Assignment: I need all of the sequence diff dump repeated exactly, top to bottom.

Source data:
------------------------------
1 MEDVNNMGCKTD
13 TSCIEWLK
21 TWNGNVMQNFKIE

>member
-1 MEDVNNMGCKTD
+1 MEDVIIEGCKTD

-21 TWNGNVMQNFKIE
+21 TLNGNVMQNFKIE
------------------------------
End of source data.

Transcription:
1 MEDVNNMGCKTD
13 TSCIEWLK
21 TWNGNVMQNFKIE

>member
-1 MEDVNNMGCKTD
+1 MEDVIIEGCKTD

-21 TWNGNVMQNFKIE
+21 TLNGNVMQNFKIE